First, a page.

- An Oxford meadow on a hazy day. It looks pretty much like what I thought a typical English meadow would look like.
- The exterior of Christ Church.
- A wall with two S characters on it.
Having only one day to really see London, I got up early that day and stumbled off toward Gloucester Road. In the 8 hours subsequent to getting off the Tube at Westminster, I must have walked about 20 miles around London. Here’s some of the things I saw:
- Big Ben and Parliament. London was actually sunny the two days I was there, but as you can see from this photo, the fog, clouds, and drizzle had returned in time for my sightseeing jaunt.
- Large spikes on the fence surrounding Parliament. The Brits are very serious about security. I saw bomb checks happening at both Parliament and the BBC offices.
- Some water draining into the Thames. I liked the color combination of the rusty water and the bright green moss growing on the wall.
- A sign at a restaurant said “Please respect neighbours & leave quietly”. Perhaps should have been followed by “after your meal”.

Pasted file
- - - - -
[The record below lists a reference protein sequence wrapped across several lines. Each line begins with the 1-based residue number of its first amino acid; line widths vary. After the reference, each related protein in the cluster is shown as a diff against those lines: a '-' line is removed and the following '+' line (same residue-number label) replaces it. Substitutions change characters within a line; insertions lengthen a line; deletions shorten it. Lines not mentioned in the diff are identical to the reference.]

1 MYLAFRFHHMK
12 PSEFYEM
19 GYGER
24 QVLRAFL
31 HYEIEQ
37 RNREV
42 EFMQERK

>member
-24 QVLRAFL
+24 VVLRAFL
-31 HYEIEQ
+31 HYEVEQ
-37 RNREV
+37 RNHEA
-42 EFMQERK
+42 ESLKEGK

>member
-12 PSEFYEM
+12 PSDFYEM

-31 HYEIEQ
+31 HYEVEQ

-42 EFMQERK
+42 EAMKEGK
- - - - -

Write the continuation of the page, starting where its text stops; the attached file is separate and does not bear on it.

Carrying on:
- The Tower Bridge looks like a toy. I think it’s the baby blue color.
- The Tower of London is over 900 years old (well, parts of it are anyway). The tour was a little expensive, but seeing as we don’t have many 900 year old prisons to tour here in America, I bought a ticket and went in. On the grounds outside, several ravens were about. The photos don’t give a good sense of the scale of these birds…they’re huge. I felt bad taking pictures in the solemnly quiet Tower Chapel, but the lighting was too pretty not to. I also caught some neat lighting on the stairs leading up to one of the towers.